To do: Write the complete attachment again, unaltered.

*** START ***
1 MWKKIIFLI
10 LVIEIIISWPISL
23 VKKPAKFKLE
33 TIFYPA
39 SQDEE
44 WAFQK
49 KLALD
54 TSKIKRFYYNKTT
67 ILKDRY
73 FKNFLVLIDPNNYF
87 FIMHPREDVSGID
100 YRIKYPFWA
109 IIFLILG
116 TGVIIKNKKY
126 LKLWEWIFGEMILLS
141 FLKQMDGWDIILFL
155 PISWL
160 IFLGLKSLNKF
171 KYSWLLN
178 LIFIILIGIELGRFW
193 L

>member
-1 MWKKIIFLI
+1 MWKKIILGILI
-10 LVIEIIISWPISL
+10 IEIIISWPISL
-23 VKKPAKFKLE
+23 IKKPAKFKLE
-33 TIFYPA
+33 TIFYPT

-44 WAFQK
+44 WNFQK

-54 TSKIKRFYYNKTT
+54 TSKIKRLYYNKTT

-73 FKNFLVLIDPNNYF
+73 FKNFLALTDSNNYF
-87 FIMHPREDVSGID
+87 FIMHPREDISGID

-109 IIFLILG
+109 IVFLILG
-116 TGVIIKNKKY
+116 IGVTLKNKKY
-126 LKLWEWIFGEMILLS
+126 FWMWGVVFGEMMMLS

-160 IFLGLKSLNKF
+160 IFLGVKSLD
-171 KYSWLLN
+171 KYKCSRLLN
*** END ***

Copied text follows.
1 MWKKIIFLI
10 LVIEIIISWPISL
23 VKKPAKFKLE
33 TIFYPA
39 SQDEE
44 WAFQK
49 KLALD
54 TSKIKRFYYNKTT
67 ILKDRY
73 FKNFLVLIDPNNYF
87 FIMHPREDVSGID
100 YRIKYPFWA
109 IIFLILG
116 TGVIIKNKKY
126 LKLWEWIFGEMILLS
141 FLKQMDGWDIILFL
155 PISWL
160 IFLGLKSLNKF
171 KYSWLLN
178 LIFIILIGIELGRFW
193 L

>member
-1 MWKKIIFLI
+1 MWKKIILGILI
-10 LVIEIIISWPISL
+10 IEIIISWPISL
-23 VKKPAKFKLE
+23 IKKPAKFKLE
-33 TIFYPA
+33 TIFYPT

-44 WAFQK
+44 WNFQK

-54 TSKIKRFYYNKTT
+54 TSKIKRLYYNKTT

-73 FKNFLVLIDPNNYF
+73 FKNFLALTDSNNYF
-87 FIMHPREDVSGID
+87 FIMHPREDISGID

-109 IIFLILG
+109 IVFLILG
-116 TGVIIKNKKY
+116 IGVTLKNKKY
-126 LKLWEWIFGEMILLS
+126 FWMWGVVFGEMMMLS

-160 IFLGLKSLNKF
+160 IFLGVKSLD
-171 KYSWLLN
+171 KYKCSRLLN